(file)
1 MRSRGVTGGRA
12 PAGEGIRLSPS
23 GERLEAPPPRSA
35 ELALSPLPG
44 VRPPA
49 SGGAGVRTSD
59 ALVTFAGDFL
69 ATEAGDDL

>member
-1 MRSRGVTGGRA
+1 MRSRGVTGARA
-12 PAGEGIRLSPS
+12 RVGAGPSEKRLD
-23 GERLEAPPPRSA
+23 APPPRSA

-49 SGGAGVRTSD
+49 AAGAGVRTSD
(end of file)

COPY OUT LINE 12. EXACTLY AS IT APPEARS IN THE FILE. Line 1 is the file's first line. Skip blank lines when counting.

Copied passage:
-12 PAGEGIRLSPS